BoF: As someone who grew up in poverty, how did you encounter a luxurious fabric like cashmere?
BC: This is a great question. This district is very famous for knitwear. You’re surrounded by really valuable knitwear. Not cashmere, but still valuable.
So, why cashmere then? One, because I never thought it would be thrown away. I wanted to manufacture something that theoretically never dies. You see the idea of guardianship; it all ties in together. When I started thinking about it, I drew inspiration from Benetton. There was no coloured cashmere for women. So I went to the dye shop and here we had the most famous dye expert, a young guy, who was wearing a ponytail and was very fashionable. You could tell that he had taste and flavour. Alessio, he was 28 and I was 25, but he had such a taste and flair. I said, ‘I’d like this to be orange.’
‘No, no. This is cashmere, you can’t possibly dye it. You’re crazy,’ he said. But we kept doing it for 30 years. Although we were very close friends, we always treated each other with some kind of respect. ‘Alessio, you’re so young, how can you say we can’t possibly manage it? We can’t possibly do it? Yes, yes, come on, we can do it!’
And I convinced him and talked him round. I took these six sweaters, three V-necks, three round [necks]… these six sweaters in six beautiful colours. In terms of the product, it was innovative. Over these 15 to 20 years, I was seeking perfection for one single thing. I was the man with the sweaters; the cashmere guy.
So the company grows and we started buying a little piece of the castle, where we would have dinner and we would see after work that the castle was really falling apart. Everything was torn. The refurbishing works started, the guardian, the community of the land, and then the product. Just these things, that’s it. The company must make profit but with ethics, dignity, morality. These were the three great ideals of my life.
BoF: What happened one day that you decided, ‘Okay, I want to create a broader business, I want to do more than just cashmere?’
BC: The buyers — especially the Americans — started taking an interest in and looking at what I was wearing; how we in the showroom would dress and how we would put together the displays. It was the way we were presenting the whole thing. In places like Neiman Marcus and Saks, you can’t just sell sweaters. To sells sweaters only is not good enough.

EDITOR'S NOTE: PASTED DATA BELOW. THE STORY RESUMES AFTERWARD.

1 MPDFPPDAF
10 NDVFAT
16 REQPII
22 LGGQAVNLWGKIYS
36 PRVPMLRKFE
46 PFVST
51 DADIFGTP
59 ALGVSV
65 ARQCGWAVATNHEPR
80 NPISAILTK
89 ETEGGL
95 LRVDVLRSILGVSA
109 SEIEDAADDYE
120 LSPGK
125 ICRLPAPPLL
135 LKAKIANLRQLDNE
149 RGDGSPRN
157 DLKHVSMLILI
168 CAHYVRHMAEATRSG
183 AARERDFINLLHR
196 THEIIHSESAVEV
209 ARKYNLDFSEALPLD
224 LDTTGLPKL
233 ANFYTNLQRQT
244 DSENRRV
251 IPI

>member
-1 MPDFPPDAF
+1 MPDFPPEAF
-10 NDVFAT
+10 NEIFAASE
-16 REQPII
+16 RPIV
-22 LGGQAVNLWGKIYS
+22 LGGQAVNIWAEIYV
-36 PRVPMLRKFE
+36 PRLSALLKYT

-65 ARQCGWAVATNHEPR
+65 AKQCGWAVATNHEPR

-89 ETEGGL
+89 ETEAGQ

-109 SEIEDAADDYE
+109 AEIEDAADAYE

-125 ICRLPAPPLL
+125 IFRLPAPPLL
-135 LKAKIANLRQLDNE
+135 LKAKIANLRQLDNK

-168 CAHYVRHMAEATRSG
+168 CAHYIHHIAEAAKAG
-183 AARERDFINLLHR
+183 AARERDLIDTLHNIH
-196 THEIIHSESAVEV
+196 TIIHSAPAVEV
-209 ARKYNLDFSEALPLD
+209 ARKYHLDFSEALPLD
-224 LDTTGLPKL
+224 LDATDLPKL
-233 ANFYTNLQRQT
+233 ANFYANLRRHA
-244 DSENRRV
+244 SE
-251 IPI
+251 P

So, they basically started asking me, “Why don’t you go for the total look?”
“The total look? Well, all I do is sweaters!” But you see, the kind of coats that I would wear: the blazers, trousers, shoes — they noticed. That was exciting, and at the beginning of 2000 we decided to go for the total look.
BoF: You’ve said previously that 2006 was the year when the Brunello Cucinelli brand found its identity. What happened?
BC: We were now an apparel company doing Italian luxury ready-to-wear. I don’t know about taste, but I can definitely vouch for [our] craftsmanship and quality. And we do have a taste which you can see everywhere.
In 2003 and 2004, we started opening our first own stores and department stores also starting allotting us our own space. The end of 2006 is when we established our taste. The total look.
The business started [with] 90 percent knitwear and ten percent something else. But then, knitwear [went] down to 35 percent. But nevertheless, 60 percent of the collection is made out of cashmere. In the winter collection nearly everything is all made of cashmere: trousers, blazers... everything.
We started opening four to five stores a year. We kept our multi-brand channels, but we also started opening our mono-brands stores — five, six, seven a year — so that we could have both channels. The multi-brand is very important to me; it is key because it gives you important feedback and it’s very important for your collection.
BoF: You said that the moment of clarity for the brand came through menswear, while the brand initially started with womenswear. How did it come through menswear?
BC: I have always thought that a brand becomes very strong with menswear. For those like us, whose products are both for men and women, you can tell that it comes from the same fashion house. You really become a strong brand when your menswear is strong. Many purchases of menswear are actually made by women.